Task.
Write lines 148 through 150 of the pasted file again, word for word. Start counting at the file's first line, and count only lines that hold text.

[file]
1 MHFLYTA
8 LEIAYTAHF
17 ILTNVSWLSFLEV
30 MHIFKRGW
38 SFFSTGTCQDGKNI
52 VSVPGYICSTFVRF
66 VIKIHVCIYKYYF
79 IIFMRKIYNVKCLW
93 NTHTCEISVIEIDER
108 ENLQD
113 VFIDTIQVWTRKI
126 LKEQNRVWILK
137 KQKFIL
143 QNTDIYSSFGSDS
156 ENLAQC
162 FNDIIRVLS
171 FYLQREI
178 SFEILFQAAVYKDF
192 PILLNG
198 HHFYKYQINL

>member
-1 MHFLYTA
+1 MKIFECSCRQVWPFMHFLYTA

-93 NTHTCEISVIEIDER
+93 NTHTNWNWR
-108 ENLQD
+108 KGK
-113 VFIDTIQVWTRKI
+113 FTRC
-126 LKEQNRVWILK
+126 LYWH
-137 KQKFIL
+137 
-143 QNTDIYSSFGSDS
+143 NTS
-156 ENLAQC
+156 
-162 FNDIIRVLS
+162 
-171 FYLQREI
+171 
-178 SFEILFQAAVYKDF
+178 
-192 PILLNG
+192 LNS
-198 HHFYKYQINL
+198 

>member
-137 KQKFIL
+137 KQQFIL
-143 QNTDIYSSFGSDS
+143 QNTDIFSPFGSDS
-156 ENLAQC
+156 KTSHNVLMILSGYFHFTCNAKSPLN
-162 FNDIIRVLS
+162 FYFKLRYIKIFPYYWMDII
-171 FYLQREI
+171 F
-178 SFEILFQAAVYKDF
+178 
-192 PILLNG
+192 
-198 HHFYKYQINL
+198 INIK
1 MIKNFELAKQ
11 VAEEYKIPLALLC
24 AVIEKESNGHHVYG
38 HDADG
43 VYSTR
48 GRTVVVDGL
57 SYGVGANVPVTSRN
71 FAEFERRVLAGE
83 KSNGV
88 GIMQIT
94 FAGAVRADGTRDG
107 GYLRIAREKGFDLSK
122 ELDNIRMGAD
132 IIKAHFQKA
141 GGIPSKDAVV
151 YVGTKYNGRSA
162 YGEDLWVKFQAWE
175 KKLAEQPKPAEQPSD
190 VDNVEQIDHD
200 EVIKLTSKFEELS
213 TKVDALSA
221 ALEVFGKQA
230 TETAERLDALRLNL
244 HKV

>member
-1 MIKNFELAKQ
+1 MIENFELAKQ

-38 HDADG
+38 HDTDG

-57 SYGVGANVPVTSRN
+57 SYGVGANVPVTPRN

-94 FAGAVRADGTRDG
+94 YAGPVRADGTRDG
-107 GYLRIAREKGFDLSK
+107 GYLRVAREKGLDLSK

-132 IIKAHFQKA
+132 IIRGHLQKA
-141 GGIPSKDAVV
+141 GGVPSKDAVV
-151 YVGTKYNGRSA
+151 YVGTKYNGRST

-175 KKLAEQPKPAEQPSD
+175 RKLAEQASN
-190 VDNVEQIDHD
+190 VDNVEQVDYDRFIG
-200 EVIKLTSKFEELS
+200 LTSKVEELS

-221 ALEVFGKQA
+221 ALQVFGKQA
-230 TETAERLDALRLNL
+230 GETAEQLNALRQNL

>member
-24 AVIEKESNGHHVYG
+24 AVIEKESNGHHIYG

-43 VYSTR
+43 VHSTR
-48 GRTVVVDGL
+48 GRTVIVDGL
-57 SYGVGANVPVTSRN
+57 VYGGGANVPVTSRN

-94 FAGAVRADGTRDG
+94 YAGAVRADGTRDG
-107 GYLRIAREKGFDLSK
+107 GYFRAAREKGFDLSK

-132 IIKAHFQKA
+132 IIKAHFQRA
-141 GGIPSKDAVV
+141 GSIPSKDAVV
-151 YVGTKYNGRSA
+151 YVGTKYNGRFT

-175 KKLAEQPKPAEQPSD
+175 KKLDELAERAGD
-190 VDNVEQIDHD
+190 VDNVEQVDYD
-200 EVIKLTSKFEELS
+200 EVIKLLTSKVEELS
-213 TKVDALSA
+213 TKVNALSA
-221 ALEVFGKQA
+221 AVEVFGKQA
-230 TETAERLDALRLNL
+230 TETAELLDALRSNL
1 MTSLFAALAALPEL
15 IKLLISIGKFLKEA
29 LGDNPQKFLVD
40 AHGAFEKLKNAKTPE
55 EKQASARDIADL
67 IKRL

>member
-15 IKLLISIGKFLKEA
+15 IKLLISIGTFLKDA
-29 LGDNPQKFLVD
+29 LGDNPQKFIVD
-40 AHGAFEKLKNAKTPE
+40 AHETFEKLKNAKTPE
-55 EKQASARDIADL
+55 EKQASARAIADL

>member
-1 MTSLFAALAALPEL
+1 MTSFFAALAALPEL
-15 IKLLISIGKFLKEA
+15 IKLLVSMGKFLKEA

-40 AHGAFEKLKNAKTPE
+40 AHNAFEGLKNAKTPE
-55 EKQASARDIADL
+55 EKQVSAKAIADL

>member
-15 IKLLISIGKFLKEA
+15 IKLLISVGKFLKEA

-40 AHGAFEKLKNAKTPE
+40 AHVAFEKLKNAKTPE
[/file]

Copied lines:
15 IKLLISIGKFLKEA
29 LGDNPQKFLVD
40 AHGAFEKLKNAKTPE